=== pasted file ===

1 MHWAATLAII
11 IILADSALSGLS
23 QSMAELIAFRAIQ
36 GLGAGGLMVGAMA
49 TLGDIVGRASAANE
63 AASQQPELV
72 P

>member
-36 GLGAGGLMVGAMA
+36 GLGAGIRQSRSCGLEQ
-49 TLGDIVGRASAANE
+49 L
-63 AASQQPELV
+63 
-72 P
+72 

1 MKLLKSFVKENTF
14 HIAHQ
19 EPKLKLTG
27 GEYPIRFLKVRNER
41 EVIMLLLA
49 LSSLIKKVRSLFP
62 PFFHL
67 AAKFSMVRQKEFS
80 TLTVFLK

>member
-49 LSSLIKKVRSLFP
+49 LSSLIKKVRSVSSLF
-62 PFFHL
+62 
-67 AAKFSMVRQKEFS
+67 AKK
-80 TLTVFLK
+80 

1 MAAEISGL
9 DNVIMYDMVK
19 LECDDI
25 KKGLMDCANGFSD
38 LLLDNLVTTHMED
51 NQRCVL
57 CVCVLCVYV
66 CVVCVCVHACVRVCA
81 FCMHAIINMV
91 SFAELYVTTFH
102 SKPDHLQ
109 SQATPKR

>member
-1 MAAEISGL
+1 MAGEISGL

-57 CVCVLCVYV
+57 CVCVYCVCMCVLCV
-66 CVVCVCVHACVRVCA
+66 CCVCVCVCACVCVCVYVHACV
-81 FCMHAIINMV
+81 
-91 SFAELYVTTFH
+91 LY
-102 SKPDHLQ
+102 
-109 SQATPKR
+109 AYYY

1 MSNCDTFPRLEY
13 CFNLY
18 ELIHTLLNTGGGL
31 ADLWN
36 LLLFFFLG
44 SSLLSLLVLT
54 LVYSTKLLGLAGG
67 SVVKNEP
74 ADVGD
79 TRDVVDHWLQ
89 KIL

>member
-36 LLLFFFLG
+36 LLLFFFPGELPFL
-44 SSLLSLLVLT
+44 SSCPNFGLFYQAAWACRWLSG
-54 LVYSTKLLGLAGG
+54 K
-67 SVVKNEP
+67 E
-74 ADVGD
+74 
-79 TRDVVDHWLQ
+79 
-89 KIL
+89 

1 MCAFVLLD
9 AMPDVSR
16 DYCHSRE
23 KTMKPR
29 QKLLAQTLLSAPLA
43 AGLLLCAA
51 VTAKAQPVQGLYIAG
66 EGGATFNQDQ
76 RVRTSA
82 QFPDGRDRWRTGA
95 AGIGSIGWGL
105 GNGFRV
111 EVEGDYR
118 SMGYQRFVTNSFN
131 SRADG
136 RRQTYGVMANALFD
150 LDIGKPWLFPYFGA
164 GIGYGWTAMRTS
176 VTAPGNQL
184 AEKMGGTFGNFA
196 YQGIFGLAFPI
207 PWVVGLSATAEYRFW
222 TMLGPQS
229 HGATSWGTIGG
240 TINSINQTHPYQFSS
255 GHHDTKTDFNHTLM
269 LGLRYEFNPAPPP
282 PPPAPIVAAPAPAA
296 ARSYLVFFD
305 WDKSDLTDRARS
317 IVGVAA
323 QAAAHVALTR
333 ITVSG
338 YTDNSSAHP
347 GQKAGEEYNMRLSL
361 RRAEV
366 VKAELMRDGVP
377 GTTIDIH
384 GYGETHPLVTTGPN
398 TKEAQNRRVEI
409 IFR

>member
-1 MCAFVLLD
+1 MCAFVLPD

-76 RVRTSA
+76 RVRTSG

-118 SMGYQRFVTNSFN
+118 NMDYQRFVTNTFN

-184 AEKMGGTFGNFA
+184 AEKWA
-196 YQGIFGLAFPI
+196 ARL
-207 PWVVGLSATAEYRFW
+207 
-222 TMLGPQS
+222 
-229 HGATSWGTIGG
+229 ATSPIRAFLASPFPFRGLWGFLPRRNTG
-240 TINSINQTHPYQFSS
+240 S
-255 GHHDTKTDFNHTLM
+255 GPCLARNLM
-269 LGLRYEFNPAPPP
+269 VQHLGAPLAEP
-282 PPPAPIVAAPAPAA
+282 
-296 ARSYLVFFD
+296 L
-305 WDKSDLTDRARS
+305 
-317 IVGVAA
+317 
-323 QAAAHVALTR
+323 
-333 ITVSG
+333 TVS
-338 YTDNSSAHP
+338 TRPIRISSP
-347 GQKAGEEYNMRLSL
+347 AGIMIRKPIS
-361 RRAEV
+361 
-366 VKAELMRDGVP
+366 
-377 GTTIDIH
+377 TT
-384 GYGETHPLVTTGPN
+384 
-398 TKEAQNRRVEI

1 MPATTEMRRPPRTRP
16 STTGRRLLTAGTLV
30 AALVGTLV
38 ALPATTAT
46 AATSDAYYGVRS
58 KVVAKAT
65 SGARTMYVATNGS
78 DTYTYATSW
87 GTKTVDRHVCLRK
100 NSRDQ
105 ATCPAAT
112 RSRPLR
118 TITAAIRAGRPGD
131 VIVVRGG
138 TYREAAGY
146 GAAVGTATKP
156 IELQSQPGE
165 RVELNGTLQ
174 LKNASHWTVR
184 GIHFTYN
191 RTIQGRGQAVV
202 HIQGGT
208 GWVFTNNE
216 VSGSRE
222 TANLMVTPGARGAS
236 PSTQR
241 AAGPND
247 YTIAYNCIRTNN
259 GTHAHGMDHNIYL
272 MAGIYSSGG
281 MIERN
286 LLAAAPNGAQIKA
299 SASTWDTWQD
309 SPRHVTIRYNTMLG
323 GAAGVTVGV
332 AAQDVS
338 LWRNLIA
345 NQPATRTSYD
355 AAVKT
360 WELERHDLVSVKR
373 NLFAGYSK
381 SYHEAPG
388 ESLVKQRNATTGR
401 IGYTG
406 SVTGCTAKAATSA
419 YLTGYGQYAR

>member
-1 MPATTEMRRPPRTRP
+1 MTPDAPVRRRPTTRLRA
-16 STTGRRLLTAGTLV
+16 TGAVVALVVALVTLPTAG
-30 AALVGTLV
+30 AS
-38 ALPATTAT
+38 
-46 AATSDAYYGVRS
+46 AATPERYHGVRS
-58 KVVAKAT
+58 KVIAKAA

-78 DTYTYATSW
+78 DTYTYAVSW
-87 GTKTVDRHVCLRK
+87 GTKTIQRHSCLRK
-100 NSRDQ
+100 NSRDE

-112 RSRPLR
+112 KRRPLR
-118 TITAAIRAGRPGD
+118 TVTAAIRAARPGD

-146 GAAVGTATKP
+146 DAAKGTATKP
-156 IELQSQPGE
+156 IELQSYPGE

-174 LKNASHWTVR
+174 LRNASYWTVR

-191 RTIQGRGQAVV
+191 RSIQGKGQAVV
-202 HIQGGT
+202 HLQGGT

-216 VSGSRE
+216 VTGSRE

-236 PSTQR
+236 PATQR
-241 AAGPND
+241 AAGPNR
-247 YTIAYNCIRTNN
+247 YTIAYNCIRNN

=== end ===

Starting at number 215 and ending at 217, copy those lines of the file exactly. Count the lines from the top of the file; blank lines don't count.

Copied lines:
355 AAVKT
360 WELERHDLVSVKR
373 NLFAGYSK